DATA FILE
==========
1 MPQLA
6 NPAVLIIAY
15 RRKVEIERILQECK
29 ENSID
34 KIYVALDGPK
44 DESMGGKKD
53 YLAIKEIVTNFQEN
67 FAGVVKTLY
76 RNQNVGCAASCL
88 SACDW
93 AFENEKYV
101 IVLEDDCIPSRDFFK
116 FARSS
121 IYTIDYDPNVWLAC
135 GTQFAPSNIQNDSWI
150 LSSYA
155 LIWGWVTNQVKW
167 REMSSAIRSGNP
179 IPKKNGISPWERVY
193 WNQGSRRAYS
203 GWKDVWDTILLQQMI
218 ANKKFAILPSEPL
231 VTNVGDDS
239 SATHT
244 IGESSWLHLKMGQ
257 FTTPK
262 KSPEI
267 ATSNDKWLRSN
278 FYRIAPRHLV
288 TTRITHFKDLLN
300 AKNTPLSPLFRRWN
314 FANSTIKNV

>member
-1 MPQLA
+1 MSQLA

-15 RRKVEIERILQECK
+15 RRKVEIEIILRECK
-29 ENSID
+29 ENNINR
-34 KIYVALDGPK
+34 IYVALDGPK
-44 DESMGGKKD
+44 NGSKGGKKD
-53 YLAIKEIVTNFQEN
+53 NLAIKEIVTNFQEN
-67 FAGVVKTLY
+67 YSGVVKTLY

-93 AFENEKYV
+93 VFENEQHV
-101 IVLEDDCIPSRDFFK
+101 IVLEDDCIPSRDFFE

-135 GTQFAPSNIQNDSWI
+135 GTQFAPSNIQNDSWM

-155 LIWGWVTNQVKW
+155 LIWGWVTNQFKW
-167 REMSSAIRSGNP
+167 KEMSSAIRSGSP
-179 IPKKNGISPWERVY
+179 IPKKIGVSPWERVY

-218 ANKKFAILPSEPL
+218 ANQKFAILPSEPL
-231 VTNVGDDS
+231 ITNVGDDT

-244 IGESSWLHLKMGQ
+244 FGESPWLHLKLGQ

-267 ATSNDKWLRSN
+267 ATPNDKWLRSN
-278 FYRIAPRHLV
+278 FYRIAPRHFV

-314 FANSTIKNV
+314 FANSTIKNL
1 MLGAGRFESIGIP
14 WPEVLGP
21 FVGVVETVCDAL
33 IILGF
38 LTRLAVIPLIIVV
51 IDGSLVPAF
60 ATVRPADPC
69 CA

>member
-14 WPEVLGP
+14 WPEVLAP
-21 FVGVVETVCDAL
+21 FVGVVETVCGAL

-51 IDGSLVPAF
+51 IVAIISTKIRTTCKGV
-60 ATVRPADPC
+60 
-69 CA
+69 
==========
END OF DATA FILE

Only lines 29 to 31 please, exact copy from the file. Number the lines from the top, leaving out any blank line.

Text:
278 FYRIAPRHLV
288 TTRITHFKDLLN
300 AKNTPLSPLFRRWN